Home hazards are frequently a cause of accidents: loose stair carpets and rugs, poorly fitting footwear, slippers that no longer have sufficient grip or slip on a wet floor. Failing eye sight has elders struggling to see in low light, perhaps failing to see the top step of a flight of stairs or tripping over things that have been placed in dangerous positions. Medications can make people disoriented, a sudden bout of dizziness can cause them to wobble or possibly collapse.

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Falls, slips and stumbling over household furniture are major causes of people (generally older people) needing to be given first aid, visited by a medical professional or admitted to hospital for emergency treatment. Older and middle-aged people frequently break or fracture their hips because of these types ofaccidents and need to be given first aid quickly after the accident. That’s why it’s important for you to know what to do, as soon after an accident as is possible.

What to do.. if someone has fallen

  • Approach the person calmly and reassuringly
  • Be aware of any further dangers to you or the casualty
  • Don’t be in a hurry to move them
  • Get onto the floor, so you are level with the person, and immediately check:
  1. Is the person responsive?
  2. If not, is the person breathing?
  3. If the person is breathing, look closely at how he or she has fallen
  4. Carefully put the person in the recovery position – to keep the airway clear
  5. If the person is not breathing, start CPR immediately
  • If the person is responsive:
  1. Talk to him and try to find out how the accident happened
  2. Is there any medical cause such as a fit or stroke? Do not pressure the individual if he is confused
  3. Try and work out where it hurts most
  4. Look closely to see if there is any obvious bleeding, bruising or breaks.
  5. If the person has fallen from a height or injured the neck or spine – do not move him. Keep the person as still as possible. Phone for an ambulance and keep the person calm
  6. If you are aware of any bleeding apply firm pressure with a clean pad whilst waiting for emergency help
  7. If the individual shows signs of clinical shock – lay him flat on the back, with the legs raised

What to do after a road accident

While the lack of good roads and adequate lighting (at night), rash and careless driving and the unconcern of pedestrians can partly be blamed for the high number of road accidents, a large portion of the fatalities could be because most accident victims do not get proper medical attention and first aid on time. So, do you know what to do if you are involved in a road accident or are a witness to one?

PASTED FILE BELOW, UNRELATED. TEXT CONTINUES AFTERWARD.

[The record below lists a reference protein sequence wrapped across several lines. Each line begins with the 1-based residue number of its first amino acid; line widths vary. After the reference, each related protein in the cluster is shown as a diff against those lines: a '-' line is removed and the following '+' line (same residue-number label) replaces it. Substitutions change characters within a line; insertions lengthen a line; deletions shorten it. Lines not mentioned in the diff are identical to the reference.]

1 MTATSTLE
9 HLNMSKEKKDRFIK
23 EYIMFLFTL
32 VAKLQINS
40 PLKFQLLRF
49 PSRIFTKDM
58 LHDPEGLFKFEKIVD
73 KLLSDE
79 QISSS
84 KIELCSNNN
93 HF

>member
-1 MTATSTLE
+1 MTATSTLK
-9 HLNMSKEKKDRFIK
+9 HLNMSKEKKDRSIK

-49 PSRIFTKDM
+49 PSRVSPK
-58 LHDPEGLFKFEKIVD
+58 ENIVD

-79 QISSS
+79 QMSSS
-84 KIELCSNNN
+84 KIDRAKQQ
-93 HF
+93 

• Check yourself first:If you have been hurt in an accident, first check yourself for any injuries. Remember you need to be fit enough to help the others.
  • Check the other victims for injuries:If other people are injured, first evaluate the extent of his/ her injuries.
  1. Help the quietest person first, they are usually more seriously injured or cannot breathe.
  2. Those who can talk or scream can breathe therefore can be treated a little later.
  3. Ask for the person’s name, if he replies, it means he is able to understand the situation and has probably not suffered a head injury.
  4. Check if the person is breathing and if there’s a pulse
  5. Immediately call for an ambulance or take the person to a hospital.
  • If you do not hear any breathing sounds – check his/her mouth for any obstructions. If there is something blocking the airway, use your index and middle finger to clear the airway
  • If there is no pulse – start Cardio pulmonary resuscitation(CPR) or External Air Resuscitation(EAR). Keep the person’s neck straight and flat on the ground to start EAR or CPR.  There are three types of EAR:
  1. Mouth-to-mouth
  2. Mouth-to-Nose
  3. Mouth-to-Mask.
  • If there is bleeding from the mouth or any vomiting, turn the person on his/her side, preventing the person from choking. Place the arm under the person straight out and the arm closest to you across his chest
  • If there are large, deep wounds – control the bleeding by applying pressure to the area using a cloth. Press down with your palms rather than the finger tips.
  • If the person’s neck is in an awkward position or the person is unconscious, do not move the patient. Get help immediately
  • Keep the person warm. Usually accident victims feel very cold due to shock. Keeping them warm is essential for their survival. You can use whatever clothing is at hand to do this.
  • Do not give the person any water, food or other fluids through the mouth. It could cause the patient to choke

When you feel you have done all that you possible could, then wait for the medical professionals to take over – either the paramedics or the emergency room doctors. If you were involved in the same accident, make sure you are also checked out. Thoroughly.

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